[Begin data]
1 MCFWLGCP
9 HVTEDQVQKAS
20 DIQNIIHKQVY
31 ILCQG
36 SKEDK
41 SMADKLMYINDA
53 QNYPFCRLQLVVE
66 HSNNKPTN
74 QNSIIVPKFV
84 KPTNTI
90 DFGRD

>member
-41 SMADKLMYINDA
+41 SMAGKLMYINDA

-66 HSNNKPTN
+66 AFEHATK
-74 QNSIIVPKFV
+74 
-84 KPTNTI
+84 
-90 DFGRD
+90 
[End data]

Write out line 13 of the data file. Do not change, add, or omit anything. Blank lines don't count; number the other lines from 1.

-41 SMADKLMYINDA